an urgent new need: funding research into condom-based prevention,
decimated by a Bush administration assault. The new leader’s answer?
POZ: Dr. Krim, what’s going on with this change of personnel? Krim:
Passing the baton to somebody who’s young, energetic and compassionate
is ideal for this position. I hope I will have a little more free time.
POZ: What do you miss doing the most? Krim: I don’t even know what I miss because I’ve not done it for a number of years! [She laughs.]
Cole: I don’t believe she’ll be able to stray far. As often as she might try, I think she’ll find herself back by my side.
POZ: With a whip? Anyway, Kenneth, should amfAR be doing more advocacy in DC? Cole:
The advocacy is important, but we have to be realistic. At the end of
the day, it’s going to be an encumbrance rather than a mechanism to
move forward. We’re a public-health organization, and we need to focus
on our mission. My goal is to energize and invigorate a very able
organization. It’s an opportunity to seek innovative approaches to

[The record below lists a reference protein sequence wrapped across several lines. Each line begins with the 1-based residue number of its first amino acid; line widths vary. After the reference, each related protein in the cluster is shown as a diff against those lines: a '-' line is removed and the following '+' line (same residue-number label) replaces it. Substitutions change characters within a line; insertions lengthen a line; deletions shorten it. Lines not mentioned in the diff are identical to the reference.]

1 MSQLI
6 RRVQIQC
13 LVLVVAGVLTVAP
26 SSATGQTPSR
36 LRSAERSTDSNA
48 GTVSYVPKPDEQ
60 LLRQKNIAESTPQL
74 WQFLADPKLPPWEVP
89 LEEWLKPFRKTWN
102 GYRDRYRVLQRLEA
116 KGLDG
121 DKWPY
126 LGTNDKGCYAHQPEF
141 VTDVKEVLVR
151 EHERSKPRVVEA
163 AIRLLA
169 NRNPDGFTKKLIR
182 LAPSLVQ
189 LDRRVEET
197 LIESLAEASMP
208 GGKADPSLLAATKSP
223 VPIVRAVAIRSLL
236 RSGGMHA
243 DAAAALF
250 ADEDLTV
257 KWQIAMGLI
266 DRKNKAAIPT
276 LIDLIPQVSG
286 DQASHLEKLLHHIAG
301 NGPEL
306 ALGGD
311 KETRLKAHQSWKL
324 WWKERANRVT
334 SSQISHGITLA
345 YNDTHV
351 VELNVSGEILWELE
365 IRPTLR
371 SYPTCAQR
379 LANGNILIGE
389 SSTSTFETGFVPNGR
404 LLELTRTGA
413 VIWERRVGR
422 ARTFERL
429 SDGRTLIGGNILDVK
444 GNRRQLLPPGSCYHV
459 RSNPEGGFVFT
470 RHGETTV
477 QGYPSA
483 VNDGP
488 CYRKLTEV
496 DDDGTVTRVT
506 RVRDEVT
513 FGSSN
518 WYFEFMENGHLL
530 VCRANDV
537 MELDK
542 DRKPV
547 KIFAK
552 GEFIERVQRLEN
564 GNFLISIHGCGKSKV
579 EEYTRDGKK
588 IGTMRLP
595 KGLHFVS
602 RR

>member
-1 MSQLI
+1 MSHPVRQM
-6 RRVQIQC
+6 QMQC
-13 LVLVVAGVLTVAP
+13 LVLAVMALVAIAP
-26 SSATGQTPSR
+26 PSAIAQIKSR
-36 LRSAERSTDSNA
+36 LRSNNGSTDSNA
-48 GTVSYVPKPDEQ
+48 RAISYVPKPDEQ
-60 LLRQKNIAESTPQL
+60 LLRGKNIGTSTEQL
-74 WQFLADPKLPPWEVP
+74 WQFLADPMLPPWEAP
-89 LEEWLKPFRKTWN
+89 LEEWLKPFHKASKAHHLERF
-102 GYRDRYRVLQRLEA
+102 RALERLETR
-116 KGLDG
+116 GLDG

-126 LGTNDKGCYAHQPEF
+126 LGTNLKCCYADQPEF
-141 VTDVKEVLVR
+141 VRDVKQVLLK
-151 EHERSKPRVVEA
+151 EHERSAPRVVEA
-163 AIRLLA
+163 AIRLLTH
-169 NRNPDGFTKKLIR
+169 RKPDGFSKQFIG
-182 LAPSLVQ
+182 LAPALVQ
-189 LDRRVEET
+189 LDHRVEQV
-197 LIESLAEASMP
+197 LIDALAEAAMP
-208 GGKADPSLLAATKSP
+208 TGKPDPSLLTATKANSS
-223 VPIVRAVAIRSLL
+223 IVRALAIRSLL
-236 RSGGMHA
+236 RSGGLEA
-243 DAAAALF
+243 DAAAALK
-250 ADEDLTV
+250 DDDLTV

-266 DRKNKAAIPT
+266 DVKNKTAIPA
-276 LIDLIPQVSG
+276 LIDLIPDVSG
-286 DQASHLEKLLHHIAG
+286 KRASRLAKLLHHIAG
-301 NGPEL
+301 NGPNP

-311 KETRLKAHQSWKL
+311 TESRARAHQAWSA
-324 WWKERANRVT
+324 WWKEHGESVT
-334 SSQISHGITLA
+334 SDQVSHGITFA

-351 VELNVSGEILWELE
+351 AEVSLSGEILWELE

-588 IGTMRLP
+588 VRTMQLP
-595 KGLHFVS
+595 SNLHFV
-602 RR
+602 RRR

traditional problems, which is what I do for a living.
POZ: Is that harder than ever in Bush’s second term, when the anti-sex, anti-condoms and anti-science agenda has set everything back? Cole:
I don’t want to be quoted saying that, because I believe that with the
right intention, there are ways of working together. We have three and
a half more years [of Bush] and we [must] move forward. Rather than
deal with why we’re not, I’d rather deal with how we’re going to. You
can’t plant yourself on a pedestal and speak down. You have to speak
eye to eye and be realistic.
POZ: Are Bush’s policies all bad? Krim:
The government supports faith-based organizations, and they can do a
lot of good. A gay friend of mine in Florida has an interest in AIDS
and wanted to help his community, so he hooked up with the local
religious organization. They get money from the government; he gets part of it; and he uses it. There are ways around things sometimes!